9 comments:

Jen said...

Do you have a mentor at your firm, or a trusted superior?

I'd go to someone like that and say they need to either move your office, move her office, or have her stop wearing the perfume because it's making you sick. You can say you talked to her about it personally, and that no agreement was reached.

Of course, the easiest thing would be for her to just ease up on the Chanel. But barring that, I'd say a move is in order. I don't know how attached you are to your office - but how attached can she be? She just got there.

Interesting dilemma. Good luck!

Kathy said...

You could check your employee manual. State and local government offices, as well as human services agencies in California forbid the use of scented products in deference to people with “environmental illness” (EI). If you don’t want to pull rank, go to HR and make them deal with it. To me, soap and lotion fragrance is tolerable and about as hard to escape as the smell of some one’s laundry detergent – but I think perfume is not a necessity and the wearers of it are self-absorbed, oblivious attention-seekers. If you can smell it from another room – if you so much as know the woman is in the building – it’s obnoxious and you shouldn’t be afraid to be a little obnoxious in defense of your health and work space.

katie said...

Ummmmm.....i could mail her one of my son's smelly diapers. I promise it would make her sick.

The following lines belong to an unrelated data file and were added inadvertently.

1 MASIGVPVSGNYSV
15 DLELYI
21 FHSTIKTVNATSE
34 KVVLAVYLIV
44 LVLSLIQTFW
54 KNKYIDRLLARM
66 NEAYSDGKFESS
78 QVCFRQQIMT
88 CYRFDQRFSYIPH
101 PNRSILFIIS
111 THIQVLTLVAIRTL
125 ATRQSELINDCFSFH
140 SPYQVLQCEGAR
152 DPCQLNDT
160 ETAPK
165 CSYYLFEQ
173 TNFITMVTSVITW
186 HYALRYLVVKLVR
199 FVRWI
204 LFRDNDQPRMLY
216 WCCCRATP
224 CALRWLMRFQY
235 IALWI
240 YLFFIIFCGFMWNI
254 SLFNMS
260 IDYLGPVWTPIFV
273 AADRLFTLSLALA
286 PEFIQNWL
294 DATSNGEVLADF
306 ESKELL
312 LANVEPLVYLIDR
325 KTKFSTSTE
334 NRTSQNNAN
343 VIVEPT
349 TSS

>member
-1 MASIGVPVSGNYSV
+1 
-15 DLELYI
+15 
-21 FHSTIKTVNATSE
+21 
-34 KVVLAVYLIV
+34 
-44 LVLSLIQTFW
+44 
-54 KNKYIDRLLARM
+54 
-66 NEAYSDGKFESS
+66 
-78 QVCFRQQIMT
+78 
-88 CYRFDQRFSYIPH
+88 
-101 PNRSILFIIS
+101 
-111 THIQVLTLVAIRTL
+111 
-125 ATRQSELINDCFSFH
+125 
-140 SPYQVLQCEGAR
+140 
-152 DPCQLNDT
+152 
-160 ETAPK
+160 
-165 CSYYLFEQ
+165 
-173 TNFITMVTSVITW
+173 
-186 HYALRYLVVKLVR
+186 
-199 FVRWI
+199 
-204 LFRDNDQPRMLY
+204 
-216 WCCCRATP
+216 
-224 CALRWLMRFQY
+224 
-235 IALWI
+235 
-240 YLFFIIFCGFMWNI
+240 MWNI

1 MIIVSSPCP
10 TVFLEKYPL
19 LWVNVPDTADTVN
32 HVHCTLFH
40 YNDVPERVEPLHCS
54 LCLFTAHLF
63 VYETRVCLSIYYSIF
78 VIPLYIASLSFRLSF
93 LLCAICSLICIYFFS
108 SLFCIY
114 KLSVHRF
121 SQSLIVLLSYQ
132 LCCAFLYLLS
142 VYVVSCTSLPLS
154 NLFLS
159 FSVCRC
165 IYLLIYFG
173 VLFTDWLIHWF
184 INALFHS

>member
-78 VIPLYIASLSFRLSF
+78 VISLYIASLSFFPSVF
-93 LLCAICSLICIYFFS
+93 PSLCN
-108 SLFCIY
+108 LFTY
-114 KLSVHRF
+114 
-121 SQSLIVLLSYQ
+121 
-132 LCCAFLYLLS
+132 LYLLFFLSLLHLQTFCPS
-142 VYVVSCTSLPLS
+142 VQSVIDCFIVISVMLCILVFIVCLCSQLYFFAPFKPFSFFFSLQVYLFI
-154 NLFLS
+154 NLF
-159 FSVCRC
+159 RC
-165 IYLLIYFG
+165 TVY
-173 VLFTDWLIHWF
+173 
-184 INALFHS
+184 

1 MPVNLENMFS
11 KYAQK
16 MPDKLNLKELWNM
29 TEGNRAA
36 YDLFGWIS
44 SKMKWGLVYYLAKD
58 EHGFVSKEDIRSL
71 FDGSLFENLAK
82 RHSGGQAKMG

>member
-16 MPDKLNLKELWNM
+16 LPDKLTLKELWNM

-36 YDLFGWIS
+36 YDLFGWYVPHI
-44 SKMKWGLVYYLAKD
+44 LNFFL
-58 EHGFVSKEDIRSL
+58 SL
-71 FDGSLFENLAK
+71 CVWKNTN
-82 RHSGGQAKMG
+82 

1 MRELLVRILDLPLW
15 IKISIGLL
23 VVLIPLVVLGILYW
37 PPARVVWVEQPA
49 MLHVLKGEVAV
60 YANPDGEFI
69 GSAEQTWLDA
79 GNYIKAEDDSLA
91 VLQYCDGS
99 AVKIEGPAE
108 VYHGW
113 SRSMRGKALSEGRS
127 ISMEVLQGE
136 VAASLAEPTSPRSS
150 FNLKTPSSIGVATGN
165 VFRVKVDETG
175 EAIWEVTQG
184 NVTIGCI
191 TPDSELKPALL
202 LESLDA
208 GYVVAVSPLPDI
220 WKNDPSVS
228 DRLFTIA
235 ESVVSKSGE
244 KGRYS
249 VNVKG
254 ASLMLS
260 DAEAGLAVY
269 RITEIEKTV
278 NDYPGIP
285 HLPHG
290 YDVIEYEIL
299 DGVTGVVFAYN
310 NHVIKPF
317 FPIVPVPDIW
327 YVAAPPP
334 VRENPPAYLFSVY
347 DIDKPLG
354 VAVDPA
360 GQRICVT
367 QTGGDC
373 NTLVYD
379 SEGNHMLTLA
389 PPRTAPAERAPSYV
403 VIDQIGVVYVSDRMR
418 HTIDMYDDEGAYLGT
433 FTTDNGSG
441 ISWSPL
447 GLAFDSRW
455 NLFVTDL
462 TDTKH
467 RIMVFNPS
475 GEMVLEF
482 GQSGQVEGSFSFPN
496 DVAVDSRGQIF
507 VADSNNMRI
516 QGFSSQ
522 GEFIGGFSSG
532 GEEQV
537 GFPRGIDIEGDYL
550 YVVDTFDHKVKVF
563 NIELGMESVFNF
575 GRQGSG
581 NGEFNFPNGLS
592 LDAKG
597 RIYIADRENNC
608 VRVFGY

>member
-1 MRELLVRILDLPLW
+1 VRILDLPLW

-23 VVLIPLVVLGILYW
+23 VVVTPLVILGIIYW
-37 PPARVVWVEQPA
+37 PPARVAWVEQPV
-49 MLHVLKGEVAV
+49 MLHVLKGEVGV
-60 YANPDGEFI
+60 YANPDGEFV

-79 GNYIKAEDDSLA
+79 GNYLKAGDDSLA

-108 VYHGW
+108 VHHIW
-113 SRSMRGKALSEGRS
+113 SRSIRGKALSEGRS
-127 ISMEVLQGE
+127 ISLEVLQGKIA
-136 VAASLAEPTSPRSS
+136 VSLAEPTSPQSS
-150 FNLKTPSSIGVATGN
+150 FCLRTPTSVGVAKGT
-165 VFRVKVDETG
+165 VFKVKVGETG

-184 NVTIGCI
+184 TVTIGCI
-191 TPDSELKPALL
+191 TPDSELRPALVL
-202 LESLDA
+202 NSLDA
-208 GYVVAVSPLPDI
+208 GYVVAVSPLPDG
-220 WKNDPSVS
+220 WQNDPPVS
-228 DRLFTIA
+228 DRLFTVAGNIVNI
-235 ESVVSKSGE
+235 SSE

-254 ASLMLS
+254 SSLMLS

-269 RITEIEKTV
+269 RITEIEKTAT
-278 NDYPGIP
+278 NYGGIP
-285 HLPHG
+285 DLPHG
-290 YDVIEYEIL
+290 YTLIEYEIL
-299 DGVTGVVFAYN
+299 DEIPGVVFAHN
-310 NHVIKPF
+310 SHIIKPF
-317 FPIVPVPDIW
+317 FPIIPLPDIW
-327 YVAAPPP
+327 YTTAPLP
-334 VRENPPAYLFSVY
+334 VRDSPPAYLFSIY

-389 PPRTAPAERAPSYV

autumn said...

Gee, I am sorry. What an awkward situation. One would hope she'd just stop but, I really think there are rules about this sort of thing. I really feel for you. During pregnancy any sort of perfume smell makes me vomit. How awful.

Save the perfume for a night out with friends.

DeAnn said...

Do you think it's inappropriate for me to send anonymous copies of your post to several people I know? Seriously if you can smell it in another room -- it's too much! I'm allergic to perfumes too. If she doesn't tone it down ask her superior to talk to her or request she be moved.

Misty Fowler said...

I don't think rank has anything to do with it. If she won't stop out of simple human courtesy, then it's an HR issue. Your work environment is creating health problems for you. It's now up to HR to determine how they'd like to handle it - either moving your office, or telling her she can't wear perfume any more. It's too bad that she won't just stop, because I hate when HR makes arbitrary rules about work, like whether or not people can wear perfume.

critts said...

I'm so sorry! What a miserable situation. Apparently she missed the memo that you're not supposed to wear any kind of heavy scent in the workplace. I totally agree with others who have said it's an HR issue - it really is. Your performance is being weakened because of an environmental issue that would be very easy to change. I'd have HR deal with it. Good luck!

Mike said...

um, you're a lawyer right? Isn't this the same situation as smoking, other than there is no law against wearing perfume. It's still polluting an enclosed environment, so I guess it comes down to rights. Does her right to wear perfume because her husband gave it to her supercede your right to be allergy-free? I think its selfish and submissive in her case. She should say 'sorry' then it won't happen again, and when she's about to walk in the door to her house, spray some on for her hubby to smell.

Tamara said...

I wonder if she has allergies to something...you could make it a game. Very mature, I know.